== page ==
New Jersey Agricultural Experiment Station
The New Jersey Agricultural Experiment Station (or NJAES) is an entity currently operated by Rutgers, The State University of New Jersey in conjunction with the State of New Jersey in the university's role as the state's sole land-grant university. Today, it conducts research in agriculture, horticulture and turf grass science, and through the Rutgers Cooperative Extension aids New Jersey farmers, landscapers, and residents in each of the state's twenty-one counties.
In 1864 the State of New Jersey named Rutgers College as their sole land grant college. Pursuant to the Morrill Act of 1862, this designation gave federal lands to the state that the state could then sell to raise money to develop practical education in agriculture, science, military science and engineering.:pp.87–88 George Hammell Cook (1818-1889), a professor of chemistry and natural sciences, influenced the state to select Rutgers over the College of New Jersey (now Princeton University). Cook was appointed state geologist in 1864 and later became the college's vice president. With the college's land grant status and new funding for scientific studies, Cook expanded his research and teaching into geology and agriculture.:pp.87–88:p.27
The Agricultural Experiment Station began with agriculture instruction in the college's Geology Hall, built in 1872, until New Jersey Hall was built in 1889. The New Jersey state legislature provided funds to construct an "Agricultural Hall" to house the station, and Rutgers built the Richard Romanesque style building in 1889. The university operated the station from that facility and through its college farm located on what became the college's Cook Campus where it remains today at 102 Ryders Lane in North Brunswick, New Jersey.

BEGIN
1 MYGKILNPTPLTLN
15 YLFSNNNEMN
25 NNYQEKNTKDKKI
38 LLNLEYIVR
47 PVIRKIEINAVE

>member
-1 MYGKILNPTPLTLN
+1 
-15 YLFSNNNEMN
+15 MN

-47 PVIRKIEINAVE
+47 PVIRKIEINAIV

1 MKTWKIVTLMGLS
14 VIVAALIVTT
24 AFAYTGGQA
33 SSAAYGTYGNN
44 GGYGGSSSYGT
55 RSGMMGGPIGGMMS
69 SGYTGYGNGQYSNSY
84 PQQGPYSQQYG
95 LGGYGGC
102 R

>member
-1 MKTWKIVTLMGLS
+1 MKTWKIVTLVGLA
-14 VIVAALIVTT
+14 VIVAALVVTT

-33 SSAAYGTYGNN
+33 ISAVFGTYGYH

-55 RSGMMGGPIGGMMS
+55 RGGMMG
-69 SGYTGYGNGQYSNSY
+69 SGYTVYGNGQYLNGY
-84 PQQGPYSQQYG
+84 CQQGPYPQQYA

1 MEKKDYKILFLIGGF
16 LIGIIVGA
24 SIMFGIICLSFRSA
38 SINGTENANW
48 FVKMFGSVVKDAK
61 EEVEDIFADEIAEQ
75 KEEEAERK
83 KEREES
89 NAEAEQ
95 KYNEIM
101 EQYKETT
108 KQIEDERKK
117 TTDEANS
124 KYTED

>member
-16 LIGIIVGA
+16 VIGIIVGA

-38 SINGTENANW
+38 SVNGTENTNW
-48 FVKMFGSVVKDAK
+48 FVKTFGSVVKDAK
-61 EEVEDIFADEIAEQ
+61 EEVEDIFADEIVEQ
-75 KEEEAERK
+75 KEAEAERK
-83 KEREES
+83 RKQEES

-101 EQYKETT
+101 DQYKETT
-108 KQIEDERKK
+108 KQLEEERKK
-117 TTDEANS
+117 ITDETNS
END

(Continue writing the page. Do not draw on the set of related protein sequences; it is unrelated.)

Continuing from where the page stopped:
Through the station's Office of Continuing Professional Education (OCPE), the NJAES provides continuing education programmes to residents and professionals throughout the state of New Jersey. OCPE offers courses in topic areas like Wetlands preservation, Professional Golf Course Turf Management, Food Science, Food Safety, Public Health and Safety, Landscape construction and architecture, environmental sciences, and recycling. The station aims to increase coursework and research in planned agricultural production and competitiveness; food science and engineering; nutrition, health and safety; marine and coastal resources; natural resources and the environment; and human and community resource development.
- McCormick, Richard P. Rutgers: A Bicentennial History. (New Brunswick, New Jersey: Rutgers University Press, 1966).
- The Morrill Act of 1862 (P.L. 1862 ch. 130; 12 Stat. 504) was codified as United States Code, Title 7, Chapter 13, Subchapter I, § 304 — "Investment of proceeds of sale of land or scrip". Retrieved 25 September 2013.
- David Murray (compiler). A Memorial of Rev. William Henry Campbell, D.D., LL.D. Late President of Rutgers College. (New Brunswick, New Jersey: Trustees of Rutgers College, 1894), 45–47.
- Rutgers College and Raven, John Howard (Rev.) (compiler). Catalogue of the Officers and Alumni of Rutgers College (originally Queen's College) in New Brunswick, N.J., 1766–1916. (Trenton, New Jersey: State Gazette Publishing Company, 1916).